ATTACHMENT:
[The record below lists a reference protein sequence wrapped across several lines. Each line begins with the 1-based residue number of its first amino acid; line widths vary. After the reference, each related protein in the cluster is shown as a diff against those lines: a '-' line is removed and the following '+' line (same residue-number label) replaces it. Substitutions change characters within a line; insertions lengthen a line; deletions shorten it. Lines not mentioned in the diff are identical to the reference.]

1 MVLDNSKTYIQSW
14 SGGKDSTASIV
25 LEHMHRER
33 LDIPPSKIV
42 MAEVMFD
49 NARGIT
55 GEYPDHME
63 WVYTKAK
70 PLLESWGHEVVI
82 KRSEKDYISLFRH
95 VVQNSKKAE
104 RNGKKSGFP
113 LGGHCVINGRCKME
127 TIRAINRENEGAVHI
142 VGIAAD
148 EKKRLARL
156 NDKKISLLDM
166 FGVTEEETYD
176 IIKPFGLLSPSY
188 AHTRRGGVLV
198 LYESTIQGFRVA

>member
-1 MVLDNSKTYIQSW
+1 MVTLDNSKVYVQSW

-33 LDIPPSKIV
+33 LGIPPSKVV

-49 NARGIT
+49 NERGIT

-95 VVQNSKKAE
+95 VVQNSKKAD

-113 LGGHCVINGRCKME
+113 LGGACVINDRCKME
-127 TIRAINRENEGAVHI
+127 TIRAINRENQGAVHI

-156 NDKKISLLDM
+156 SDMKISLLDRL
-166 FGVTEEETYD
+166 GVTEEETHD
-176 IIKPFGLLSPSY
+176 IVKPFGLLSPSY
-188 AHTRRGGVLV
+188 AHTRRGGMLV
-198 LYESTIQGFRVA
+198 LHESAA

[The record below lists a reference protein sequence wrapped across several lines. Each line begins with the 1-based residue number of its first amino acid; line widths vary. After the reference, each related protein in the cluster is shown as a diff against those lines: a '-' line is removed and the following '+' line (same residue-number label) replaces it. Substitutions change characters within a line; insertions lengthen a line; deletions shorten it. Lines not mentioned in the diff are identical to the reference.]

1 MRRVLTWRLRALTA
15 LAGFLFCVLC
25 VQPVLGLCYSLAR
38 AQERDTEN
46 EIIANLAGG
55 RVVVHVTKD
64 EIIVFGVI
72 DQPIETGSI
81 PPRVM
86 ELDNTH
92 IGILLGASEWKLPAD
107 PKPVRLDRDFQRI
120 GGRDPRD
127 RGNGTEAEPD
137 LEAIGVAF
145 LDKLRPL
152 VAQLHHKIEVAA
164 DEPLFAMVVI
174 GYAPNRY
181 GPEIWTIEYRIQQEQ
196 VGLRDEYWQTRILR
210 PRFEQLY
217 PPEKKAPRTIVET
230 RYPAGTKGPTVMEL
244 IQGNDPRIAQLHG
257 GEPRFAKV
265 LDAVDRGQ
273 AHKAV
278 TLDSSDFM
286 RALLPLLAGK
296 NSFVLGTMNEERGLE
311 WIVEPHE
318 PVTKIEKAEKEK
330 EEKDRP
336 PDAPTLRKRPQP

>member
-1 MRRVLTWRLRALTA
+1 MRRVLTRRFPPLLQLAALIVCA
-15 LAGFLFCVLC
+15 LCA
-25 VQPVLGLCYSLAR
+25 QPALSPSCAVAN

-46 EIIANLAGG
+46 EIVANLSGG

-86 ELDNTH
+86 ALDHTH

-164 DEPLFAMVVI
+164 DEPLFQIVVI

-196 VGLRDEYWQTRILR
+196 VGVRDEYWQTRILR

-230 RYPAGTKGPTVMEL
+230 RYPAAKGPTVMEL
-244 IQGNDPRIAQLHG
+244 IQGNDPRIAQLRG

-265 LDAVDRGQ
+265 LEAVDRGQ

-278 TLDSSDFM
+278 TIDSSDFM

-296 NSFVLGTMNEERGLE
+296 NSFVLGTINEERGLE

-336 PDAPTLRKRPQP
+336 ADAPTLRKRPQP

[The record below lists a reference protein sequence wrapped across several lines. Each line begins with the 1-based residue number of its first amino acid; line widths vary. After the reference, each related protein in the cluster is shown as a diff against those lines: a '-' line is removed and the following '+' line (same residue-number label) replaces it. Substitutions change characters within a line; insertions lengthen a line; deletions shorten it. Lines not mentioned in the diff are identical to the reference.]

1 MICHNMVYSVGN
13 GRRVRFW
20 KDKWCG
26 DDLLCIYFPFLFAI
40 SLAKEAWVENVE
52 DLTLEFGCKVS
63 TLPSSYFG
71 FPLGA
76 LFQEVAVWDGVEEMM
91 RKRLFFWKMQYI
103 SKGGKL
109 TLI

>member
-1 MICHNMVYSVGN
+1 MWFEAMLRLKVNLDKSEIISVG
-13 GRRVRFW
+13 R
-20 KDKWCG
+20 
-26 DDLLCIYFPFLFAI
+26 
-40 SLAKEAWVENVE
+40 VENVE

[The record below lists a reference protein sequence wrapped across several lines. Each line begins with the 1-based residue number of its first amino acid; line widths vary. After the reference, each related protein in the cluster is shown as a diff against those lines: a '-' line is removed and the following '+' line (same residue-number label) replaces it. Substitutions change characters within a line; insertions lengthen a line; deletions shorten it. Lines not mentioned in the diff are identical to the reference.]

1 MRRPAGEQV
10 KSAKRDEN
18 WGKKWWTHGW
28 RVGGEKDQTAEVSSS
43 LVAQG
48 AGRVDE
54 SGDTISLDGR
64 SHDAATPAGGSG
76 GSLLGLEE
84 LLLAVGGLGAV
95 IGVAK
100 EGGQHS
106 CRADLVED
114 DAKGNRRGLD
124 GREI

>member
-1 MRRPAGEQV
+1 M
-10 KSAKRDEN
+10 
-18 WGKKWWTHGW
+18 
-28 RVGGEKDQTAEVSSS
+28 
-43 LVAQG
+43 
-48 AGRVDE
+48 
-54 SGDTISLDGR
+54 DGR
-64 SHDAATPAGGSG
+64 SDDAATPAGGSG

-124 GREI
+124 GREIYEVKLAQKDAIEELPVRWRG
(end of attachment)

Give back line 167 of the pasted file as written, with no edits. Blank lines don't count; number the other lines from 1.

+124 GREIYEVKLAQKDAIEELPVRWRG